The CalOptima board of directors last week voted unanimously without discussion to respond to a critical county grand jury report by sending a two-page letter that largely dismisses the grand jury’s findings.

The board voted to include in its letter, “[W]e wish to note that the basis for some of the findings and recommendations is not substantiated in the Report, which makes it difficult for the CalOptima Board of Directors to respond.”

The board voted April 4 to draft the letter and send it to Superior Court Presiding Judge Thomas J. Borris, who oversees the civil grand jury.

The 15-page grand jury report, titled “CalOptima Burns While Majority of Supervisors Fiddle,” was highly critical of the way CalOptima has been governed since Supervisor Janet Nguyen, in what was widely seen as a political power play, reorganized its board of directors in 2011 to give the hospital industry a stronger voice on the board.

“Political turmoil threatens the organization, jeopardizing its membership’s access to quality healthcare and potentially putting the entire entity at risk,” concluded the grand jury report.

Nguyen, who is the only member of the Board of Supervisors on the CalOptima board, abstained from voting on the agency’s reply, because she was already a part of an earlier response to the report by supervisors.

CalOptima is the county’s $1.5-billion state and federally financed health plan for 427,000 disabled, low-income and elderly residents.

Peter Agarwal, the CalOptima board member who chaired the board committee that wrote the grand jury response, said Friday the committee considered all issues raised by the grand jury but only responded to items the grand jury specifically said required a reply.

One issue the CalOptima response didn’t address because it wasn’t required was a determination by the grand jury that last year “an unidentified CalOptima board member privately stopped staff from hiring an outside law firm to investigate allegations against four board members, even though the board had voted unanimously to hire the firm.”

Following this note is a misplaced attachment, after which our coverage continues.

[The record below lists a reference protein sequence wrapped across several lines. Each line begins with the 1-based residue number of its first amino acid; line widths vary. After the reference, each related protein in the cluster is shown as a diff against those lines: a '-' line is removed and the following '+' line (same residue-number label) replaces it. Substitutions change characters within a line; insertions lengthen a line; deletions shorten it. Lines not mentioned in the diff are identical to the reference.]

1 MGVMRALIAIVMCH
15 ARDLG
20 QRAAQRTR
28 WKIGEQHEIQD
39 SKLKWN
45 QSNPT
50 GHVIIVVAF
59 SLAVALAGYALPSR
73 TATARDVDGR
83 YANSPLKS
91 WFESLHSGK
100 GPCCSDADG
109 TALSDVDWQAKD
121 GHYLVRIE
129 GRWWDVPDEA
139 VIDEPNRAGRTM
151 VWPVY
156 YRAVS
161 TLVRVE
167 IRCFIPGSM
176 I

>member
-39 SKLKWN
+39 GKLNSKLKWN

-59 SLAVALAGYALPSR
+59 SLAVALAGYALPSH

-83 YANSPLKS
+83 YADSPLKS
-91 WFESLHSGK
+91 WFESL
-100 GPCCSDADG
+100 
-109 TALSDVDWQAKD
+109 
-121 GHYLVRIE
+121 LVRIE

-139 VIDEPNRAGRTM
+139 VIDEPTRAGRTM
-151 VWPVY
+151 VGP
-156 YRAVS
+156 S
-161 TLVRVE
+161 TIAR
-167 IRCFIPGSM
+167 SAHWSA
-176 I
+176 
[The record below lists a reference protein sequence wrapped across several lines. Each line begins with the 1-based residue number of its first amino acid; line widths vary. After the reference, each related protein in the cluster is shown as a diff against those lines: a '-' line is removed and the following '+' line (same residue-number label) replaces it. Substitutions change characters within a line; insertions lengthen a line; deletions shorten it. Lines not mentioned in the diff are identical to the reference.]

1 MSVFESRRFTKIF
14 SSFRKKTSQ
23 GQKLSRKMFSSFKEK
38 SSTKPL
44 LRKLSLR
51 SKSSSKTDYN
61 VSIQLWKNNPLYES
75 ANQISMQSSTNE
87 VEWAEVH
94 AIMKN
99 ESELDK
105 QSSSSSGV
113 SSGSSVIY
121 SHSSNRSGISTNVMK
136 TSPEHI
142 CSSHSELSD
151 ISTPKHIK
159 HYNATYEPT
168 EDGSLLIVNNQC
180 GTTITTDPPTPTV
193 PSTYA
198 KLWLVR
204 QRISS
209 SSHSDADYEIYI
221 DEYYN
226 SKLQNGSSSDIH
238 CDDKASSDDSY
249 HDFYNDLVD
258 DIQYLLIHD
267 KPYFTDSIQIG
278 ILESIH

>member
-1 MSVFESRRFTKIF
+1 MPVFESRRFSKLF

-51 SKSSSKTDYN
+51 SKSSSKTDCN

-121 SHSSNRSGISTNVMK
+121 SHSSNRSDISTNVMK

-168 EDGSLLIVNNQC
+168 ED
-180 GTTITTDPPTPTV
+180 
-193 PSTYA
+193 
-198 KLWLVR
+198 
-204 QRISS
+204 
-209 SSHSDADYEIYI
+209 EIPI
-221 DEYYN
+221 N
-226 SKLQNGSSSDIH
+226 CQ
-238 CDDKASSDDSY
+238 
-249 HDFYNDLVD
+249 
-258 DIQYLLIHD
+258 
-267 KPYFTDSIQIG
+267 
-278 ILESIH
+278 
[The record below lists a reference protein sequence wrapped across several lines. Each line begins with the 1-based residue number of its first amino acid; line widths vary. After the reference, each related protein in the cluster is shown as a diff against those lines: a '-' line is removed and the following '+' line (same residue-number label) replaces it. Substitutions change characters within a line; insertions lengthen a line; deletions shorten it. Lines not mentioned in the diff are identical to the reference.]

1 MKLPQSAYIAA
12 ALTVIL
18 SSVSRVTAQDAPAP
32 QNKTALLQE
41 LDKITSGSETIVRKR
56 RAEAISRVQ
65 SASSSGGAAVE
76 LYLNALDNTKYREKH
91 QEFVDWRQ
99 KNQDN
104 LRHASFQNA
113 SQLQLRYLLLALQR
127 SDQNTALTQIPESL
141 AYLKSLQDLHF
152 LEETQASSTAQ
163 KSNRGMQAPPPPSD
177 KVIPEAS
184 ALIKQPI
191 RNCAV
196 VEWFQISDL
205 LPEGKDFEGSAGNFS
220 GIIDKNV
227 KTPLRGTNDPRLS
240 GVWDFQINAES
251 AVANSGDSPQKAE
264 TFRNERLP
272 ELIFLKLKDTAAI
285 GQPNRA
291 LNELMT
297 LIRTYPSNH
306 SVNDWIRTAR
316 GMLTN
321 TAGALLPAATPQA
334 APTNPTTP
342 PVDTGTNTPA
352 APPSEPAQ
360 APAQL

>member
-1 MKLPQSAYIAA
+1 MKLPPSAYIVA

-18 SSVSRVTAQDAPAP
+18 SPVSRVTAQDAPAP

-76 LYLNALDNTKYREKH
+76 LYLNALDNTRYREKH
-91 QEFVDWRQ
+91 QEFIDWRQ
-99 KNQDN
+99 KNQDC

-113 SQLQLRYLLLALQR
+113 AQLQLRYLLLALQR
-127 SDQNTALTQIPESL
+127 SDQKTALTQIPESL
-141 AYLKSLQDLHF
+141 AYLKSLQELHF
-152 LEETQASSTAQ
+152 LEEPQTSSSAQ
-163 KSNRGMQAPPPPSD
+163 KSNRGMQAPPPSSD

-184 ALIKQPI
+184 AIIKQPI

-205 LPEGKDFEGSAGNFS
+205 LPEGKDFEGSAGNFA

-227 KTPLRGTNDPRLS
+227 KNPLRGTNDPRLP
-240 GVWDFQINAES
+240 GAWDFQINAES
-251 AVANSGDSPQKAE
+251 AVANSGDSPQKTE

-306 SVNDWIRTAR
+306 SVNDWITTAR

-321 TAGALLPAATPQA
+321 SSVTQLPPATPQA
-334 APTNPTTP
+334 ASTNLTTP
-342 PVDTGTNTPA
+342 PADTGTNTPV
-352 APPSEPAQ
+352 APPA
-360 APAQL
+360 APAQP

Nguyen is the only remaining CalOptima board member from a year ago when those allegations were raised.

It is unclear what, if anything, the grand jury will do with the CalOptima response. Both the Board of Supervisors and the CalOptima board were required to officially reply by April 25.

The CalOptima response states: “While there is always room for improvement in any organization, we believe the (grand jury) Report has painted a much more negative picture of the current state of the organization than is warranted, and certainly does not reflect actual performance and recent accomplishments.”

At least 16 top or key executives, including the CEO, the chief operating officer and the chief medical officer, have left CalOptima since Nguyen began her effort at the end of 2011 to remake the board.

The grand jury recommended adding more supervisors, and when the report was released in January, three of the five supervisors immediately agreed. A Board of Supervisors ad hoc committee is developing recommendations as part of its response to the grand jury.

In its findings, the grand jury reported a “CalOptima board member [Nguyen] and two CalOptima [staff] lawyers have been disruptive and created an atmosphere that according to current and former CalOptima employees is ‘unsafe for senior executives.’ ”

In its response, the CalOptima board said it “wholly disagrees with the finding.”

“The Report does not contain adequate documentation or any substantiated basis for this finding,” the response reads. “The new CEO has indicated that the executive team has not been reluctant to express their views or recommendations on any issues.”

But the CalOptima response doesn’t say whether board members talked to former staff about why they left for jobs in private industry or other government agencies. And it doesn’t say whether the board members who drafted the CalOptima response spoke directly to existing staff about their experiences.

Another issue the CalOptima response doesn’t address because it is included in the grand jury report but not as a specific “finding” is the decision by the current CalOptima board to seek a total of $90,321 from two former board chairmen, Ed Kacic and Michael Stephens, for reportedly using office space or staff for a project that ultimately brought CalOptima $12 million.

The CalOptima board action to go after Kacic and Stephens “had all the earmarks of retribution by the retooled Board of Directors against the Chairmen for fervently opposing the ordinance change,” the grand jury reported.

The CalOptima response states CalOptima has acted on other recommendations. Among them, it is studying the pay of its executives to make sure it can hire well-qualified healthcare professionals.

And it will educate its new board of directors on “why it operated effectively as a hybrid between private industry and County agency; its relevance to the County’s less fortunate’s well-being and healthcare needs; and why CalOptima should be free from lobbyists and those who want to use it for political gain.”

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